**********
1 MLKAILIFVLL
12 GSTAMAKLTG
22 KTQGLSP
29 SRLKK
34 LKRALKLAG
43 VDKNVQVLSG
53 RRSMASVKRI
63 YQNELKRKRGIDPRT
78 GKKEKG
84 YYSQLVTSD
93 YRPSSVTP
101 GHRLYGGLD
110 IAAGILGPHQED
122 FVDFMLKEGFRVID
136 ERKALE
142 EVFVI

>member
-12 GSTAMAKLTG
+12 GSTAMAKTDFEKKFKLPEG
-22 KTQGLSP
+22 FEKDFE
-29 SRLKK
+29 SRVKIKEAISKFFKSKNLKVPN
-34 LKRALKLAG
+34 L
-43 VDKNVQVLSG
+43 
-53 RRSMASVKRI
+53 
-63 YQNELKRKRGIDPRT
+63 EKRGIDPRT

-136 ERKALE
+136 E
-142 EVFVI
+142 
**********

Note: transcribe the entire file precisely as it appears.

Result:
1 MLKAILIFVLL
12 GSTAMAKLTG
22 KTQGLSP
29 SRLKK
34 LKRALKLAG
43 VDKNVQVLSG
53 RRSMASVKRI
63 YQNELKRKRGIDPRT
78 GKKEKG
84 YYSQLVTSD
93 YRPSSVTP
101 GHRLYGGLD
110 IAAGILGPHQED
122 FVDFMLKEGFRVID
136 ERKALE
142 EVFVI

>member
-12 GSTAMAKLTG
+12 GSTAMAKTDFEKKFKLPEG
-22 KTQGLSP
+22 FEKDFE
-29 SRLKK
+29 SRVKIKEAISKFFKSKNLKVPN
-34 LKRALKLAG
+34 L
-43 VDKNVQVLSG
+43 
-53 RRSMASVKRI
+53 
-63 YQNELKRKRGIDPRT
+63 EKRGIDPRT

-136 ERKALE
+136 E
-142 EVFVI
+142 